‘If ‘Don’t Ask, Don’t Tell’ is repealed and you are working with a Service member in your immediate unit who has said he or she is gay or lesbian, how, if at all, would it affect how Service members in your immediate unit work together to get the job done?’
“The survey inquiry yielded the following responses:
Very Positively 6.6%
Very Negatively 10.9%
No Effect 19.9% (DoD IG Report, p. 15, emphasis added)
“[T]o reach the conclusion that 70 percent of respondents said repeal would have positive, mixed, or no effect on a unit’s ability to work together to get a job done, the CRWG combined four survey results categories to derive the 70 percent figure: Very Positively; Positively; Mixed; and No Effect. If Mr. O’Keefe’s and Mr. Jaffe’s sources had desired to further an anti-repeal bias for the article, he/she could likewise have combined four results categories from that same survey question to conclude that “82 percent of respondents said the effect of repealing the ‘Don’t Ask, Don’t Tell’ policy would be negative, mixed or no effect’: Very Negatively; Negatively, Mixed, and No Effect.” (DoD IG Report, p. 21, emphasis added)
4.) “Early evidence suggested that the primary source of the information was someone who had a strong emotional attachment to the issue of furthering a repeal of “Don’t Ask, Don’t Tell,” and probably had ‘assumptions going in’ that the CRWG’s findings would ultimately reveal that repeal would not be supported by a majority of Service members. In addition, e-mails from the Washington Post reporters suggested that the source was not a ‘disinterested party,’ and other evidence
showed the source carefully disclosed specific survey data to support a pro-repeal agenda. We consider it likely that the primary source disclosed content from the draft Report with the intent to shape a pro-repeal perception of the draft Report prior to its release to gain momentum in support of a legislative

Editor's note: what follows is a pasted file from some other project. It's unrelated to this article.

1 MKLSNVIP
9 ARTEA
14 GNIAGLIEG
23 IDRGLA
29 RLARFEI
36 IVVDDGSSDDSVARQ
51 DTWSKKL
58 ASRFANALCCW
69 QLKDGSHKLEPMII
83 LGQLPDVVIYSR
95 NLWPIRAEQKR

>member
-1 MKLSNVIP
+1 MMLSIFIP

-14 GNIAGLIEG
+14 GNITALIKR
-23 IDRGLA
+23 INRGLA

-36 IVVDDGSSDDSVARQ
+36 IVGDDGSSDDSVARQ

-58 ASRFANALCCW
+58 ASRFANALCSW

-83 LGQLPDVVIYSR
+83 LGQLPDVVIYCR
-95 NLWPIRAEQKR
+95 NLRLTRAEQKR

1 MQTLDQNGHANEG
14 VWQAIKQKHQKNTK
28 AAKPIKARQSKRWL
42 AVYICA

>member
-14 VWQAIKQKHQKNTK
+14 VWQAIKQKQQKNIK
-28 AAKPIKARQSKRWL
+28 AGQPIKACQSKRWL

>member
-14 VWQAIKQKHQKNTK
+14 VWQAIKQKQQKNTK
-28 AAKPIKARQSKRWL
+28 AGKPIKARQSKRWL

change during the ‘lame duck’ session of Congress following the November 2, 2010, elections.” (DoD IG Report, p.20)
“Immediate hearings must be called before certification takes place. Repeal was a politically motivated stunt to get President Obama in the ‘good graces’ of homosexual activists. The effectiveness of our military and our national security is at risk if this repeal goes forward. Our military was misused and abused during this process and will be the guinea pigs during this social experiment. Sixty percent of our combat troops say allowing homosexuals in the military will negatively impact their unit’s effectiveness. We cannot ignore these politically motivated tactics to undermine our military,” Gramley concluded.
The number 13,000 dismissed under DADT is thrown out there as an horrific number, but during the same time period since 1993:
- four times as many (55,790)military personnel were dismissed because of weight standard violations
- three times as many servicewomen (39,454) left the service due to pregnancy
- seven times as many (90,302) for drug abuse.